Tym Altman (images, rainbow) at Vancouver, Canada. At right an Intense primary from one reflection inside the raindrops. At left, the fainter reversed colour secondary from two reflections. At further left a very rare sight indeed - the purple bands of supernumeraries from the secondary bow. ©Tym Altman, shown with permission
Primary supernumeraries, purple and green arcs inside the rainbow are a common sight whenever raindrops are small as towards the end of a shower. Those outside the secondary bow are almost never seen except when manufactured by hosepipes and lawn sprinklers.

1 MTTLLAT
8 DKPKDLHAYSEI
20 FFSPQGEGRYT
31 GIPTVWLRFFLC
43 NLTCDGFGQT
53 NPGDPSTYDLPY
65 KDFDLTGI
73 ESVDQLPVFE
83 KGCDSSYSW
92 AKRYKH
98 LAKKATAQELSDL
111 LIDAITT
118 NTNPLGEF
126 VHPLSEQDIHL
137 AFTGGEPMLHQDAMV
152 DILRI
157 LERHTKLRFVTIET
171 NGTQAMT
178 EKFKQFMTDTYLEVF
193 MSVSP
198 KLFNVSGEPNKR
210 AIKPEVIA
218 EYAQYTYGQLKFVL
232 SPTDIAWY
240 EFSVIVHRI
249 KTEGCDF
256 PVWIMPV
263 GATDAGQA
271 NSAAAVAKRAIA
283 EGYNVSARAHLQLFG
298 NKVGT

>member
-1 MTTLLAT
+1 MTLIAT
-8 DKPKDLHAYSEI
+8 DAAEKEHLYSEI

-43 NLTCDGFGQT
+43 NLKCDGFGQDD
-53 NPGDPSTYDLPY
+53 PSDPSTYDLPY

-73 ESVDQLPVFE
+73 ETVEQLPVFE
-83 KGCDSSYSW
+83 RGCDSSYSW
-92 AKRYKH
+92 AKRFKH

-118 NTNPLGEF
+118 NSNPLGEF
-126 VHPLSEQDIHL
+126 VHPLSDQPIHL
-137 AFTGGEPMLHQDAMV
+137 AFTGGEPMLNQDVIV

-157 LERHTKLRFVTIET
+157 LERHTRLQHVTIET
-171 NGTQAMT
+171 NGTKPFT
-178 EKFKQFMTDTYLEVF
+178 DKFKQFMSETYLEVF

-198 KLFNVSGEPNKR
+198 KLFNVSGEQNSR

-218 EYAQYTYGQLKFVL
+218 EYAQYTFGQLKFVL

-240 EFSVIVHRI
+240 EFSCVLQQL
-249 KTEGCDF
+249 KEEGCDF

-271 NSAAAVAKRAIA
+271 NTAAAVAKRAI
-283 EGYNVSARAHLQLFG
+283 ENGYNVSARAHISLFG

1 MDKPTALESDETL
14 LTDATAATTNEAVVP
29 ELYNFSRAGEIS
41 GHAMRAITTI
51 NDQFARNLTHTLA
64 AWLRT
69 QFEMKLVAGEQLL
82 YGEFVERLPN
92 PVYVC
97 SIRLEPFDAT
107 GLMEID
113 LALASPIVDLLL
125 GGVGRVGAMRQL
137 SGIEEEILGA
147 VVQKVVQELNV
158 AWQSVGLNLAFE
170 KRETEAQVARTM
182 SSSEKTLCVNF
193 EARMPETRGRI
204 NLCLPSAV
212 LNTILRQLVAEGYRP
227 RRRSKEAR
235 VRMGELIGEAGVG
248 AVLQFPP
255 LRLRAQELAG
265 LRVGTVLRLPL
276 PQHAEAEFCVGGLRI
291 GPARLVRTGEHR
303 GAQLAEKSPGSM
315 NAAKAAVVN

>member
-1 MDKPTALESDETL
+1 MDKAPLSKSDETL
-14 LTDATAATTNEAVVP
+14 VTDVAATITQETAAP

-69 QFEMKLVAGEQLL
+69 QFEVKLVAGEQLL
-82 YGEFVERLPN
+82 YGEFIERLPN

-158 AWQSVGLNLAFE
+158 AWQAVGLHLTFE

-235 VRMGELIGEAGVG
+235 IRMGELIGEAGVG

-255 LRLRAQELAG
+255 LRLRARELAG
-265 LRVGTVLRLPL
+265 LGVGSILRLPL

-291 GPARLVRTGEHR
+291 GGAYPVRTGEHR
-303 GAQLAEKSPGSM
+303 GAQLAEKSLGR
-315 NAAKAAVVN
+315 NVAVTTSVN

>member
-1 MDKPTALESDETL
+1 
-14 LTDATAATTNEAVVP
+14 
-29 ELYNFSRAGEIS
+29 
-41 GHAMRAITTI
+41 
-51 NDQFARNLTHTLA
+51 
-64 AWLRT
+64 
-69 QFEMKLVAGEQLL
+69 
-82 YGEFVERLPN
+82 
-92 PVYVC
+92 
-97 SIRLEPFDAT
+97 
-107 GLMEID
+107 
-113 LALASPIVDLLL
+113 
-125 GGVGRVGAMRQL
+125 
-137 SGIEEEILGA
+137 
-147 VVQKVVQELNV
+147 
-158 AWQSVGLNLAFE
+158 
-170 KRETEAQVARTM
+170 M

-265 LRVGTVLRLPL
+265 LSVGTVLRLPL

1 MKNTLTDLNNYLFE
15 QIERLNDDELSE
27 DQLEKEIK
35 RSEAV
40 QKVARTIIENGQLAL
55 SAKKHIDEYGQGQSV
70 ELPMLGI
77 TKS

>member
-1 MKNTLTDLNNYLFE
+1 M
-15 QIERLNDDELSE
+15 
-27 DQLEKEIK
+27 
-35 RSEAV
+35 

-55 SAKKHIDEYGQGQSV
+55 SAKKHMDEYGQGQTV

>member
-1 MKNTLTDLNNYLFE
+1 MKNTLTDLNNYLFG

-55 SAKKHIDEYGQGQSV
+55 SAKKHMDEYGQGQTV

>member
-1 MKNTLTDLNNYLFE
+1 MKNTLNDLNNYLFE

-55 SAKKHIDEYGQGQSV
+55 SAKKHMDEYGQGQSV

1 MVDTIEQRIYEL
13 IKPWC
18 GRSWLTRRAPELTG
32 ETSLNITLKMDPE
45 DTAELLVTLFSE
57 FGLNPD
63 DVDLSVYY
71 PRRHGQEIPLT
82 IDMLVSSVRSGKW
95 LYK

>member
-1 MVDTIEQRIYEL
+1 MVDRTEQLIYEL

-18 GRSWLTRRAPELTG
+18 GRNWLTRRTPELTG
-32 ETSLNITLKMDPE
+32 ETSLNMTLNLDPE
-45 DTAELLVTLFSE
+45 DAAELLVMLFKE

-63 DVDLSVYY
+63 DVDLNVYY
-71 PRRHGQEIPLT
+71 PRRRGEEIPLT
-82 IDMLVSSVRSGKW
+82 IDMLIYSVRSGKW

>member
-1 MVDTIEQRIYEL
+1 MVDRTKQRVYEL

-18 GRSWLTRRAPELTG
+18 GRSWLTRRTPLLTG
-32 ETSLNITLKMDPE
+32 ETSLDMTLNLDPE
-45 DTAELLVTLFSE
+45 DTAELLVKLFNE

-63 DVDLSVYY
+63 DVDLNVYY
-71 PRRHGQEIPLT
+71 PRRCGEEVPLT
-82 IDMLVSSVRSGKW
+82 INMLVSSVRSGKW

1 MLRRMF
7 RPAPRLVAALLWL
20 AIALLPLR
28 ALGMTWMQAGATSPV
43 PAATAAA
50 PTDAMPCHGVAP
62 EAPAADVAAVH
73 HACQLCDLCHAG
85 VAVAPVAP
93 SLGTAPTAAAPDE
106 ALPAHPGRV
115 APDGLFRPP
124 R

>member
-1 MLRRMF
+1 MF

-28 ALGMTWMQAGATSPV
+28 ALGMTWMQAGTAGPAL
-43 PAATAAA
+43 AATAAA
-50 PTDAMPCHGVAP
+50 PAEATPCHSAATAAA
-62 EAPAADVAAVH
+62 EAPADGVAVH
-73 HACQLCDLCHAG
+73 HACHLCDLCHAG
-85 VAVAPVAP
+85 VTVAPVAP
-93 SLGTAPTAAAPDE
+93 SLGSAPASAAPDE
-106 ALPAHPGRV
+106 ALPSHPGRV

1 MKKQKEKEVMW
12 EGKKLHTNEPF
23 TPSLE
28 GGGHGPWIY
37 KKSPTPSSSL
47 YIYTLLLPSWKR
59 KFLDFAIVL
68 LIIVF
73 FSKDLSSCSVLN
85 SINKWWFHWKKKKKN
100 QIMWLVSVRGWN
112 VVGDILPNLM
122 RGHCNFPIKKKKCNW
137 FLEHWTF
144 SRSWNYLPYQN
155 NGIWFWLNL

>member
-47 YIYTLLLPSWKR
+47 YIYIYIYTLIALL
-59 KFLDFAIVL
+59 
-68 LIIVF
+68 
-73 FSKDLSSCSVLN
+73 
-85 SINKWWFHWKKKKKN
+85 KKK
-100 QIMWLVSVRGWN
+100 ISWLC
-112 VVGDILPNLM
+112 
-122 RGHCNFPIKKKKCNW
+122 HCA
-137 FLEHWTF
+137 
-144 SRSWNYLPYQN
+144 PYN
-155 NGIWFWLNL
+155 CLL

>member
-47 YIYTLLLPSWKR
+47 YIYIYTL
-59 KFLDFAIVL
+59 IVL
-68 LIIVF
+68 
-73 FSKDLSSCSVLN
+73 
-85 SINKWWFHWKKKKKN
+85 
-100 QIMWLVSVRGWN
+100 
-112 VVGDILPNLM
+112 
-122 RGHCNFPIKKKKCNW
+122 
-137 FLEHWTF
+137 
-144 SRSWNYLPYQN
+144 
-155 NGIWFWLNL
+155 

Interestingly, there are only faint traces of a supernumerary inside this primary rainbow. The visibility, or not, of supernumeraries depends critically on the local concentration, raindrop size and raindrop size distribution. These can change quickly.
Right: Supernumeraries as we never see them - from a sun shrunk to a point to avoid blurring and raindrops all 0.75mm diameter. A calculation by AirySim.